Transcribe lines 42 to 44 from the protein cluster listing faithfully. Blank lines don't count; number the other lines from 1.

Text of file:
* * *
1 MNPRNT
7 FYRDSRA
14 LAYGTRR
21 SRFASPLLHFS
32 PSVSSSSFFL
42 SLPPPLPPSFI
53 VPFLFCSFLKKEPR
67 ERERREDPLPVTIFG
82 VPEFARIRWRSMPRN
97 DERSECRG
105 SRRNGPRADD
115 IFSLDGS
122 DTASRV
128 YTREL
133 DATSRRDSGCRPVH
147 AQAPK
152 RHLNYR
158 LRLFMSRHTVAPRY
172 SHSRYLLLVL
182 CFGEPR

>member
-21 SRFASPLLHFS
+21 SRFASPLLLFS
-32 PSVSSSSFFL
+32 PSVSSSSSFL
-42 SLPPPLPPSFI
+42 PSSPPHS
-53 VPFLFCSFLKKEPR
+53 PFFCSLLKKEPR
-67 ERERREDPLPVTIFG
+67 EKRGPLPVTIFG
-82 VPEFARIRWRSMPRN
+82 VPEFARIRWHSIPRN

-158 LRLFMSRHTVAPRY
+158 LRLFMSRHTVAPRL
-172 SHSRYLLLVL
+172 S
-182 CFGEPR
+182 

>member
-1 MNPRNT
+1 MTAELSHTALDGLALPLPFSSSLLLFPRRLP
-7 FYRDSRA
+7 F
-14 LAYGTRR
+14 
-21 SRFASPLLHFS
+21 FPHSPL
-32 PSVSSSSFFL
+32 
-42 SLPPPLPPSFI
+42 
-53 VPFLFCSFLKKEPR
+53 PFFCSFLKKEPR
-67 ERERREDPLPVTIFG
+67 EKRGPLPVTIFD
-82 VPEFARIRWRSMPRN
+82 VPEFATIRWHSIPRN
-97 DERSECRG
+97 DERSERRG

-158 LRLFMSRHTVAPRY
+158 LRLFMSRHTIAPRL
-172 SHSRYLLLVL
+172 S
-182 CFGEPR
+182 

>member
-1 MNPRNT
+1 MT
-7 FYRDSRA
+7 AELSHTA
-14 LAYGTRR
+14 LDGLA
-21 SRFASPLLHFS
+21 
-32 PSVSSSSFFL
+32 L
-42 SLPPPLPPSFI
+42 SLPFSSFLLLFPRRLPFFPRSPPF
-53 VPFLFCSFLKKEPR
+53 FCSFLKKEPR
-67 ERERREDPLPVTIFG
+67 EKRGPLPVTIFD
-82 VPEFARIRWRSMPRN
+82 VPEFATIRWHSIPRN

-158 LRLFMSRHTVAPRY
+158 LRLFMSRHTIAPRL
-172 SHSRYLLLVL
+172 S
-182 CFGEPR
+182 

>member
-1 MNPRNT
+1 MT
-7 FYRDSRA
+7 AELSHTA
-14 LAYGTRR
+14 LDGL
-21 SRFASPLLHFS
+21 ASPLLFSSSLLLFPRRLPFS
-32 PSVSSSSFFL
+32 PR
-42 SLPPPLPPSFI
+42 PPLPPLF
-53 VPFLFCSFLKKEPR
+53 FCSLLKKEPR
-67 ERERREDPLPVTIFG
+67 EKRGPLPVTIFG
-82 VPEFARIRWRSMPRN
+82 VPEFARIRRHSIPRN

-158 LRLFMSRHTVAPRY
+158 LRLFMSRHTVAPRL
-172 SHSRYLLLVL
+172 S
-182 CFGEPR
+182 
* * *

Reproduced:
+1 MTAELSHTALDGLALPLPFSSSLLLFPRRLP
-7 FYRDSRA
+7 F